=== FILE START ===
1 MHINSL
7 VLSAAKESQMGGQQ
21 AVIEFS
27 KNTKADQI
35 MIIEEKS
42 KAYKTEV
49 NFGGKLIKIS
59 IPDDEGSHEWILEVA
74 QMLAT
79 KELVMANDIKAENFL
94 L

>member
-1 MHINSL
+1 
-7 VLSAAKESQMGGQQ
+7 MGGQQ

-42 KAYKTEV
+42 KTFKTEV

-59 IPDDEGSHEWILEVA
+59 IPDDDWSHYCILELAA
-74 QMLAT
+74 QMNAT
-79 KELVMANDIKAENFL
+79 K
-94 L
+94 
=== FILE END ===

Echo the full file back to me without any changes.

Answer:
1 MHINSL
7 VLSAAKESQMGGQQ
21 AVIEFS
27 KNTKADQI
35 MIIEEKS
42 KAYKTEV
49 NFGGKLIKIS
59 IPDDEGSHEWILEVA
74 QMLAT
79 KELVMANDIKAENFL
94 L

>member
-1 MHINSL
+1 
-7 VLSAAKESQMGGQQ
+7 MGGQQ

-42 KAYKTEV
+42 KTFKTEV

-59 IPDDEGSHEWILEVA
+59 IPDDDWSHYCILELAA
-74 QMLAT
+74 QMNAT
-79 KELVMANDIKAENFL
+79 K
-94 L
+94 